Thursday, September 18, 2008

Self Censorship

I always treated this blog as my free playground. I express my true opinions and thoughts, as they occur to me. Whether about products, people, processes, or just life experiences - I usually never apply a filter between my brain and my keyboard. I would only do so in case I feared someone would personally get hurt, or if my opinion might carry legal consequences (and I have 2 such posts - fully written but marked 'private', to save me some lawyer money smile).

I also avoid criticizing certain organizations that frown upon any kind of criticism and may reciprocate by making my life miserable, just because they can (think airports...).

But recently, a friend warned me about another kind of retribution I may face for expressing my own ideas: every time I write something, it gets indexed by search engines and backed up for posterity. 100 years from now, people will be able to read my blog posts (not that it'll matter to me). What does matter is what will my next potential employer/investor/partner would think about me because of my opinions.

In a world where the gray color is slowly fading out from big discussions, leaving only black and white; where you're either "with us" or "against us" on certain issues - my way or the highway; someone may decide to never give you a chance just because he does not like your political opinions, religious beliefs (or lack thereof), personal ideals or sense of humor (again, or lack thereof smile).

A future employer googling my name would find all I've written in this blog so far, including my ideas about software development, my personal thoughts and my recommendations. He may draw a picture of me and my personality in his mind, without giving me a chance to present myself. That, my friend argued, beats any novel notion of truly expressing yourself. Leave some of your opinions out, he said, to avoid being labeled based on a post.

I thought about this long and hard and decided my friend is right. As long as I'm not indipendantly wealthy and as long as this world doesn't really uphold the freedom of speech ideal to the letter, I'll keep my true personal opinions and experiences out of this blog. I'm not a reporter and I don't have to write the hard truth - especially not if it may hurt me.

But the need to write down my experiences is still strong - that's what drove me to start a blog in the first place. So I decided to open another blog, write my personal stuff there and keep it private, until such time that it would be safe to expose it. While this blog will continue to contain my personal travel and tech experiences, I'll try to tone down the level of exposure on certain issues. Unless I get really pissed off by something and would have to react smile.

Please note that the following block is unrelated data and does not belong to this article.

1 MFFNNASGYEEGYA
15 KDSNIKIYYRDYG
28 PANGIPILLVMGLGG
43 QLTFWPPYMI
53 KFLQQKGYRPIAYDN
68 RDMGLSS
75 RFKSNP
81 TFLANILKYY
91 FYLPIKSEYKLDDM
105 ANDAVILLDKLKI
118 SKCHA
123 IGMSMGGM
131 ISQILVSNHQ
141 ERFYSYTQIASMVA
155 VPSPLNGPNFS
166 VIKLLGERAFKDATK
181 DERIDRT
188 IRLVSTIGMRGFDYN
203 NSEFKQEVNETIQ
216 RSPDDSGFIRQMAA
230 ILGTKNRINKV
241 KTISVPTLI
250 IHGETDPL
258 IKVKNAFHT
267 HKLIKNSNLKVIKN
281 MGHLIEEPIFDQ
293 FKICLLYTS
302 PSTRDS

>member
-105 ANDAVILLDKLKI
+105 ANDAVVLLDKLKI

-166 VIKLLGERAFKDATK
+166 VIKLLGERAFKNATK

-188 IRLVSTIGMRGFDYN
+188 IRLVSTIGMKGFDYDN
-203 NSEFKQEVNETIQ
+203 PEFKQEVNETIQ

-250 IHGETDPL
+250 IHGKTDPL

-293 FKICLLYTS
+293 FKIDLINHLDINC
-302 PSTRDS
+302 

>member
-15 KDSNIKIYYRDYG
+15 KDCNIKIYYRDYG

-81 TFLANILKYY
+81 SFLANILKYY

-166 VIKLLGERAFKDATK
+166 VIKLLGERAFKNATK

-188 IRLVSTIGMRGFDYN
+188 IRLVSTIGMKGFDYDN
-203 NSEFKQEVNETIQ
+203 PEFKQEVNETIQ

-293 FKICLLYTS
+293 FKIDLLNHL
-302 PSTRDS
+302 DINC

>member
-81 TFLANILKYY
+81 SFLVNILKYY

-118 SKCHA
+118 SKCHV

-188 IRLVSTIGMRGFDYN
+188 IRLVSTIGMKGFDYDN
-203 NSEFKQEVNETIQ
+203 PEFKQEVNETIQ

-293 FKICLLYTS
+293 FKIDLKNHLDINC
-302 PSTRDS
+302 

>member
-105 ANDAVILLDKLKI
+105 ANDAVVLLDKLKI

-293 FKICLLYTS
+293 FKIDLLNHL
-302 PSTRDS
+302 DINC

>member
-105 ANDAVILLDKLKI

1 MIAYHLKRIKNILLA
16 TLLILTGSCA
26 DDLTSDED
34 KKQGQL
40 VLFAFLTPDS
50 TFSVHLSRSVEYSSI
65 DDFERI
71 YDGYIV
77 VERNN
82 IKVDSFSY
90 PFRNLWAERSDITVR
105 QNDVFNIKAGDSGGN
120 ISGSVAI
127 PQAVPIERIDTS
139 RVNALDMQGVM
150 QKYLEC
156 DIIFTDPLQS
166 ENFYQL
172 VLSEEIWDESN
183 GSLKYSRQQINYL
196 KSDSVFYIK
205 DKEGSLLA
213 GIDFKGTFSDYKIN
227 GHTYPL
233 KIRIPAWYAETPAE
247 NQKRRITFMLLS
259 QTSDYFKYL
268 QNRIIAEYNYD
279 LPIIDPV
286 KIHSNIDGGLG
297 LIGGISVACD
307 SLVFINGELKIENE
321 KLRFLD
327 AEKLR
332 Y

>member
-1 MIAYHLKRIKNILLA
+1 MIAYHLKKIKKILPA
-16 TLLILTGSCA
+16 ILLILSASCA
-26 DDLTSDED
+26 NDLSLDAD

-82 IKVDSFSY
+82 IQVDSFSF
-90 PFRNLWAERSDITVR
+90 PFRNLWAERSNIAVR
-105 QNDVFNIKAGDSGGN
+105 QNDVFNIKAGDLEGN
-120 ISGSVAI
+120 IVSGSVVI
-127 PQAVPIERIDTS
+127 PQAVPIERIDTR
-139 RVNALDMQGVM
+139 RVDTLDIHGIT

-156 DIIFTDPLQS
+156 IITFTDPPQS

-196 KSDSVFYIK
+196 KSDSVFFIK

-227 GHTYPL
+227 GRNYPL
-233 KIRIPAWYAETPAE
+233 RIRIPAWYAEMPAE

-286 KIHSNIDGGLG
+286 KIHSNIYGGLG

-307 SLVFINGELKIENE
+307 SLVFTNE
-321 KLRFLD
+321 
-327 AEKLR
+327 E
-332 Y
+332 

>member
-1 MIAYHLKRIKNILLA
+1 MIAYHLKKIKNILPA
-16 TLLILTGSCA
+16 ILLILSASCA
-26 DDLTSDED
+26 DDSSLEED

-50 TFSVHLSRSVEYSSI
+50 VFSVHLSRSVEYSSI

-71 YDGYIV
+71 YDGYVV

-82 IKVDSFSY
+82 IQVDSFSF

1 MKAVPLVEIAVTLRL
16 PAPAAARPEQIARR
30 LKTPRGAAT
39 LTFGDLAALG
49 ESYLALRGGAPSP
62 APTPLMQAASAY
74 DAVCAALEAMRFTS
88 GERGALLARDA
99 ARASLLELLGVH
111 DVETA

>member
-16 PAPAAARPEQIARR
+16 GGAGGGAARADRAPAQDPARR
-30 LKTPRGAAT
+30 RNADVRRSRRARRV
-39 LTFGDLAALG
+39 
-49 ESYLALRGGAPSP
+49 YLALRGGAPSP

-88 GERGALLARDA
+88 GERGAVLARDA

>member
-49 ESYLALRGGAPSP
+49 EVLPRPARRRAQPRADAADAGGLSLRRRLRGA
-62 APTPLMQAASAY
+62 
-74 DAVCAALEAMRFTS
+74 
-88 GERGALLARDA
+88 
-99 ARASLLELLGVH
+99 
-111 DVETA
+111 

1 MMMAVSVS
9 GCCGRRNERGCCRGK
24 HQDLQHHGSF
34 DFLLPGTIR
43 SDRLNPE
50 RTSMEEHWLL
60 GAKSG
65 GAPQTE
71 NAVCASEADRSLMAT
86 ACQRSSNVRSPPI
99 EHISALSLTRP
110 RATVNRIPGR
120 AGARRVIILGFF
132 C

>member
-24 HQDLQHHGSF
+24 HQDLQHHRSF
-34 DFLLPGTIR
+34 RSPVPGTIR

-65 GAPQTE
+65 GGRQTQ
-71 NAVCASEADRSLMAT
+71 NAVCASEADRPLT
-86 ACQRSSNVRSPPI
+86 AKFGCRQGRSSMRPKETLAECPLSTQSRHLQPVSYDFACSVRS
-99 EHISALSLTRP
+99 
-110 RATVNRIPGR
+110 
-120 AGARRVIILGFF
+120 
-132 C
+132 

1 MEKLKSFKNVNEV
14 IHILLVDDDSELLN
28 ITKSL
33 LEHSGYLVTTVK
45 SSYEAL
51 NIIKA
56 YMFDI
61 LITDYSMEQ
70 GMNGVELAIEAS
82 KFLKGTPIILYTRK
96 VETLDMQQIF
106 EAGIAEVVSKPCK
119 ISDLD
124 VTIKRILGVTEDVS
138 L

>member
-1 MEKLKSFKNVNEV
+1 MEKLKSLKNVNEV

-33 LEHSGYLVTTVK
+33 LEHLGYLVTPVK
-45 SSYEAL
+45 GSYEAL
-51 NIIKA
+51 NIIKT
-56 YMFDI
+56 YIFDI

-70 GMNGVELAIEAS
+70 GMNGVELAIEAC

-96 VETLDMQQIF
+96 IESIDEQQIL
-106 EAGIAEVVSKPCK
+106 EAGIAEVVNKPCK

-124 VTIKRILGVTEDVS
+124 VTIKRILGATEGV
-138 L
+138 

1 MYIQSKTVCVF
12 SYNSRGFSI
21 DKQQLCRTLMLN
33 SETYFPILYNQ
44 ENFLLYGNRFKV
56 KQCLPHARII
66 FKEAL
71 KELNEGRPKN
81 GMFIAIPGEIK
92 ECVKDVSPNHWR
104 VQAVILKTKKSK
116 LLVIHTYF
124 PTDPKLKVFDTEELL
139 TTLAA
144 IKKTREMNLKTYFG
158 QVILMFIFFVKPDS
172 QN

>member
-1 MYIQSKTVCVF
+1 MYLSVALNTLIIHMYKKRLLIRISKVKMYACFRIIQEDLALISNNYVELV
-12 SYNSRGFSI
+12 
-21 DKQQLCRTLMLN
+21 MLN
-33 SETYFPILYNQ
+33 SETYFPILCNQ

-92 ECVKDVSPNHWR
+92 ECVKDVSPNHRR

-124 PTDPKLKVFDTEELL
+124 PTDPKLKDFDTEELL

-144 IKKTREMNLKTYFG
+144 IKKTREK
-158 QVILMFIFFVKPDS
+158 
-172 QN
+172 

What I won't do, though, is censor what I've already written. All past posts will remain where they are. If someone doesn't like them, well, too bad. I'm against re-writing the past.

Finally, there's another reason why you may want to keep truely personal information off the net. I'm talking about identity theft. Think about your email account, or online bank account: if you lose your password, you get asked a series of personal questions to verify your identity, before the site resets your password.

Well, if the answers to those questions can be easily retrieved by googling your name - you're screwed. Somone else may retrieve your password and log in to your accounts. Just ask Sarah Palin, the Republican vice-president candidate. Her Yahoo email account just got broken into (I won't dignify this simple action with the verb "hacked"), because all her personal information (like where did she meet her spouse) was readily google-able (read more here).

So make sure nothing too personal can be retrieved from your blog, and make sure your passwords are hard to crack.


avi said...

The common solution to the problem you're presenting is to have several blogs.
(1) Bearing your full name and contacts - where you write what you want business prospects to think of you (i.e. BMC is a fantastic employer).
(2) Written under cover (under a nick other than "GV007"), where you tell the true (i.e. Mac Book Air has too little USB ports).

Anonymous said...

I find it hard to believe that a potential employer will start reading all of your posts.Would you? (of someone you are thinking of hiring , of course). If any , he'l just look at some of the headlines and will buble (tribute to comics) "hmm.. this guy writes a blog on technology. He probably knows a lot. Lets hire him".
Of course , this is true until google will launch their new tool "GPeople summary" which "googles" for your potential employer and summerize in an executive summary all that is known of this person (If any google employee is reading this - i want some royalties on the idea).

About the identity theft , as long as you don't post the name of your first school , i think you are ok.

Traveling Tech Guy said...

Thanks for the comments :)
Avi: already done - I have another blog that I truly use as a diary.

Ohad: some aggregation services already exist, that summarize Google results on a subject, or a person.
As an employer, it's hard to resist the temptation to know more about your candidate than he's telling.
Maybe the current generation of HR people is not that versed in current technology, but rest assured that the next one will treat online search tools as a standard.